Weinbaum Lecture: The Influence of Mechanical and Biologic Factors on Bone Formation, Repair and Regeneration

Steven A. Goldstein, Ph.D.
Henry Ruppenthal Family Professor of Orthopaedic Surgery and Bioengineering Associate Chair for Research in the Department of Orthopaedic Surgery Professor of Mechanical Engineering Professor of Biomedical Engineering
University of Michigan
Isermann Auditorium, CBIS, Rensselaer Polytechnic Institute
Thu, December 09, 2010 at 2:00 PM

The remarkable potential for repair and regeneration of bone is well known, and there has been considerable progress in understanding the cellular and molecular basis of these processes. Many factors have been shown to influence the rate, extent and reliability of bone repair and regeneration, including; vascular supply, nutritional support, progenitor cell availability, and mechanical stability. From a clinical perspective, however, the greatest variability in success rates of repair has been attributed to mechanical factors. For the past 150 years, investigators have provided evidence supporting the powerful influence that local mechanical factors may have on controlling cellular differentiation and matrix expression and in turn the overall rate of healing.

Furthermore, most therapeutic or interventional strategies have evolved to incorporate mechanical considerations. Despite the well-recognized interplay between mechanical and biologic regulators of these processes, the underlying mechanisms or parameters that control the mechanobiologic regulation of repair and regeneration remain only partially understood. Buoyed by continuing substantial clinical challenges, the incentive for unraveling these processes remains great!!!

The purpose of this presentation is to provide an overview of a dominantly experimental program and research strategy to contribute to our understanding of the interplay between the biologic and mechanical regulators of bone repair and regeneration. The studies combined a hierarchical view of bone structure-function properties with a series of unique in vivo models. The presentation will also include perspectives on the need and value of a multidisciplinary approach to these studies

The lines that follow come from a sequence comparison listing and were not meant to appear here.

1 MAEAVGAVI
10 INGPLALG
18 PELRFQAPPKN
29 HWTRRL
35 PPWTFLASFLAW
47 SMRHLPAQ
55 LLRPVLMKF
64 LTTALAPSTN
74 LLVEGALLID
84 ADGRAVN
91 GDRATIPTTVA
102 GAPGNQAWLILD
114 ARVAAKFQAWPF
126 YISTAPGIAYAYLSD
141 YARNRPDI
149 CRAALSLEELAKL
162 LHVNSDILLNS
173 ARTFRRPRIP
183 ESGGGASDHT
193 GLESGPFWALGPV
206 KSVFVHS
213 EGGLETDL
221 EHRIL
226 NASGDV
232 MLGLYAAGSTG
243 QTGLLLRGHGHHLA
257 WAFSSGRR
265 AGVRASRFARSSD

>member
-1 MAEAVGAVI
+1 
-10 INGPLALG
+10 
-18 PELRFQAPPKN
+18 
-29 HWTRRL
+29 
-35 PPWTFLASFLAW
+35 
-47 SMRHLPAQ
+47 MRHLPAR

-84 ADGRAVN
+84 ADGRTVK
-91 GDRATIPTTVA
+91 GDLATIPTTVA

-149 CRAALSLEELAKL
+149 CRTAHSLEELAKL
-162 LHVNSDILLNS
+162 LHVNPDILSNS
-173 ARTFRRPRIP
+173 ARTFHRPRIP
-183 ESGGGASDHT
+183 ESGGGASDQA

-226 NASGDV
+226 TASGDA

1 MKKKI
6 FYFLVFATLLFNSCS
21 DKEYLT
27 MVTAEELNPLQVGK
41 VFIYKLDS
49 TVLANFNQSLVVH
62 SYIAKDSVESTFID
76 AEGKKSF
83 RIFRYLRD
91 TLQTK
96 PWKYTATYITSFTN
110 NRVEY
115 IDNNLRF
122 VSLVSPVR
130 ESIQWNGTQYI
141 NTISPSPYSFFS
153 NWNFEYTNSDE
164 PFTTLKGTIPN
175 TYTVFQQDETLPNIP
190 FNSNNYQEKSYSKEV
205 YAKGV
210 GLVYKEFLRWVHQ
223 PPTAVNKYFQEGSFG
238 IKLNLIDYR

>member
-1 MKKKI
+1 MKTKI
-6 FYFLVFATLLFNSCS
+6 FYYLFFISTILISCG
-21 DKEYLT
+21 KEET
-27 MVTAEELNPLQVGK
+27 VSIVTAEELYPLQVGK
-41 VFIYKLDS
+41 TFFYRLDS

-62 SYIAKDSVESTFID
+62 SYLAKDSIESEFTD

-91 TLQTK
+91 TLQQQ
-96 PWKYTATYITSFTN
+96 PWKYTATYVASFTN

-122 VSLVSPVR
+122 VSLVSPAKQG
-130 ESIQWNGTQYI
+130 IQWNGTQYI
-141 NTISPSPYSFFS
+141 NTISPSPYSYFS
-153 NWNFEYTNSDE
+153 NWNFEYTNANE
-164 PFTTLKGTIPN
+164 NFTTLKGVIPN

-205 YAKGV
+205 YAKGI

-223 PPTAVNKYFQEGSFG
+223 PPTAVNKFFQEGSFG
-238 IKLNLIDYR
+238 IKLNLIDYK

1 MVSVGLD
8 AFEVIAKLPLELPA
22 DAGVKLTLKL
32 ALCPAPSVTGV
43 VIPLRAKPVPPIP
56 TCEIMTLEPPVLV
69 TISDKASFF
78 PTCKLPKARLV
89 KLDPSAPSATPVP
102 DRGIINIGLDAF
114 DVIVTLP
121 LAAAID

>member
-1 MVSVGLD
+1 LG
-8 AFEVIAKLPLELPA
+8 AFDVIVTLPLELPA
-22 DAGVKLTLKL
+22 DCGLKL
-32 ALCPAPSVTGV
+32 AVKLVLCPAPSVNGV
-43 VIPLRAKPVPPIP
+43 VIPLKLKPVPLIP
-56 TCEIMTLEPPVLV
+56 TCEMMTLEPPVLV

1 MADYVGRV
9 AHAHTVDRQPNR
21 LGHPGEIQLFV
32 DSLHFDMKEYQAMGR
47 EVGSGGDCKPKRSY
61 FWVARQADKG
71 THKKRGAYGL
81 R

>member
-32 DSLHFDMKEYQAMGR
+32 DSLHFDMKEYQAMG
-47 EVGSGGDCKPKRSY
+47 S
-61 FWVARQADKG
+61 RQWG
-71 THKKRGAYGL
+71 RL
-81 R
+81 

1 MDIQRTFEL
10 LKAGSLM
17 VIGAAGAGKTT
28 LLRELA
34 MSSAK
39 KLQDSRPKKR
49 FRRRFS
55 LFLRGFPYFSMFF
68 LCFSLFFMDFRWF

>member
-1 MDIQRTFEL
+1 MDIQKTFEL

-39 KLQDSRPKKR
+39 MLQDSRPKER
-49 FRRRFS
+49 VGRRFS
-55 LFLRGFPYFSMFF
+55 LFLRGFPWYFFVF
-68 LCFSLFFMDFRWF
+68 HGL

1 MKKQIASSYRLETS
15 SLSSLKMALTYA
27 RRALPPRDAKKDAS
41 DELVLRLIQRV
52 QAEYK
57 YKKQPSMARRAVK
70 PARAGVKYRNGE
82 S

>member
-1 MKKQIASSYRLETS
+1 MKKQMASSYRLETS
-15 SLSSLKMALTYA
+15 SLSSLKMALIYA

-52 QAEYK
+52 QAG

and what it means to truly means to be part of a team composed of bioengineers, biologists and clinicians.

Steven A. Goldstein, Ph.D.

Steven A. Goldstein, PhD. is the Henry Ruppenthal Family Professor of Orthopaedic Surgery and Bioengineering and Associate Chair for Research in the Department of Orthopaedic Surgery at the University of Michigan.

Dr. Goldstein’s research is in the area of musculoskeletal science and focuses on connective tissue diseases, their prevention or treatment. His large and diverse research program includes studies ranging from fracture repair and reconstructive surgery, to investigating the mechanisms associated with inherited or degenerative connective tissue fragility to the development of strategies for tissue regeneration. Some of his findings have led to the development of a variety of implants and instruments, gene-based therapeutics for wound repair and novel diagnostic technology for tissue degradation.

Dr. Goldstein has published over 180 peer reviewed papers, has more than 25 patents, has developed several implants or surgical instruments that are currently being commercialized and was a founder of two companies. He has served as a consultant for more than 20 companies and has or is serving on the scientific
advisory board of six start-up companies.

Dr. Goldstein completed his undergraduate education at Tufts University, receiving a B.S. Degree in Mechanical Engineering in 1976. He subsequently entered the University of Michigan and was awarded the M.S. degree in Bioengineering in 1977 and Ph.D. in Bioengineering in 1981. He joined the faculty at the University of Michigan in 1981and holds joint appointments as a Professor of both Mechanical Engineering and Biomedical Engineering .